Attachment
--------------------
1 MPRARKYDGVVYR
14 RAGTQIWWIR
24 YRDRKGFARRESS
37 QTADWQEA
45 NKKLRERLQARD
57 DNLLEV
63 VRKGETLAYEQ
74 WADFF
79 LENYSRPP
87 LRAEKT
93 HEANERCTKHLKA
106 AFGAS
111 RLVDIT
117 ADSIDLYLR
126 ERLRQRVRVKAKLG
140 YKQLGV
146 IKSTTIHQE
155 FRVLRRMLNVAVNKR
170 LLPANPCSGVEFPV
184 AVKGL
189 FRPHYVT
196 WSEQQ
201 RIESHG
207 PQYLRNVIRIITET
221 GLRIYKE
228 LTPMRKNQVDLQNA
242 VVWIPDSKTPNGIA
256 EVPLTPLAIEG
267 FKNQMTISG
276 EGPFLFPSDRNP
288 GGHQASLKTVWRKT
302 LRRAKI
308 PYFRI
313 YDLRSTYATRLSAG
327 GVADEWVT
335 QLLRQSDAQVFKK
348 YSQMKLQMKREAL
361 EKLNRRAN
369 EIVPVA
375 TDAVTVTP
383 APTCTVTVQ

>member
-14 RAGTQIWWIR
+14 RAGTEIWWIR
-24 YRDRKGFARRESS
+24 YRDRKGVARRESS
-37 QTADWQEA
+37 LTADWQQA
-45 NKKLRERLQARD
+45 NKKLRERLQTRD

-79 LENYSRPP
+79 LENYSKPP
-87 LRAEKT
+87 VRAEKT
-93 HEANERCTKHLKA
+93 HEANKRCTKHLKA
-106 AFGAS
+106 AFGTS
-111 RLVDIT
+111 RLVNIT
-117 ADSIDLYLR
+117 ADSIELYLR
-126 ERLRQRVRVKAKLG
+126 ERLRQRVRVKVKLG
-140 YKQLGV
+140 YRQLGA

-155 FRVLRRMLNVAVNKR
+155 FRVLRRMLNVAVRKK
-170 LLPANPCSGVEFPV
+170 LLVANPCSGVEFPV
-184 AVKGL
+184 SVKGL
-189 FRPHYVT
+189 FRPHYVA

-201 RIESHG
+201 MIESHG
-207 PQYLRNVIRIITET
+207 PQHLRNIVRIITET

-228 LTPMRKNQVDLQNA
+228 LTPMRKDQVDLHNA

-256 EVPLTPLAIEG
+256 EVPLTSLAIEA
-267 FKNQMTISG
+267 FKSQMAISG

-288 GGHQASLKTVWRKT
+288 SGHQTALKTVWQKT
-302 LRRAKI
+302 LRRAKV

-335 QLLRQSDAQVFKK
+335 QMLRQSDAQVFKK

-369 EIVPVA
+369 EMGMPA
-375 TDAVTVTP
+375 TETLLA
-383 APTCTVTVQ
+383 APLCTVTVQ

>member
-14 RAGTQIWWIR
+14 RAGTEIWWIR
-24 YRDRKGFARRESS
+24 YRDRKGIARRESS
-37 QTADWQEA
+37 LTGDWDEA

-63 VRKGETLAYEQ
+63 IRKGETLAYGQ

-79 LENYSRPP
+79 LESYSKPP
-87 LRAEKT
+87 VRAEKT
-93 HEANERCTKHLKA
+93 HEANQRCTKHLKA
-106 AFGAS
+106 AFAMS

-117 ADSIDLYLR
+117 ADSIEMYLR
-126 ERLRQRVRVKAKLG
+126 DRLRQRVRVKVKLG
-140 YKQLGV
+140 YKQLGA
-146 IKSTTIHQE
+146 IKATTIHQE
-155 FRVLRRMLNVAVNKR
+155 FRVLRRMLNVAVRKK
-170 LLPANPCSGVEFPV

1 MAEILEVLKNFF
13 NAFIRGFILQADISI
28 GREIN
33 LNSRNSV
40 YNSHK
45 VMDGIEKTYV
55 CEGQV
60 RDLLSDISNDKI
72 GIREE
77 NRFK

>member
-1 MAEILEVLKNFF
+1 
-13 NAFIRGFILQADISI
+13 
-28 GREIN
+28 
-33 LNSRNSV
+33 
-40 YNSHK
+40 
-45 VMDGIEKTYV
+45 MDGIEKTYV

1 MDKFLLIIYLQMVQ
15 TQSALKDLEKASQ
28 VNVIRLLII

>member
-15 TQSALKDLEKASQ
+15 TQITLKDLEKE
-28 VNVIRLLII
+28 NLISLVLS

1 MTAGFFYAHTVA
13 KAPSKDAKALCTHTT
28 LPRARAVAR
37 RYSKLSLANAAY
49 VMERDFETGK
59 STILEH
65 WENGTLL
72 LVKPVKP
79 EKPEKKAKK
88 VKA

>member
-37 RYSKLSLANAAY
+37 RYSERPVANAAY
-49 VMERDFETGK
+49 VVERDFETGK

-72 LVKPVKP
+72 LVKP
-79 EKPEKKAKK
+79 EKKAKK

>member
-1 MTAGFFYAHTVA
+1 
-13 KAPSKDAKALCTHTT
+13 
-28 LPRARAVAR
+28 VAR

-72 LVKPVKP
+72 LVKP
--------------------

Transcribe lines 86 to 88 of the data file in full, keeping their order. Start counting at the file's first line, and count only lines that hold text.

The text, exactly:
+288 SGHQTALKTVWQKT
-302 LRRAKI
+302 LRRAKV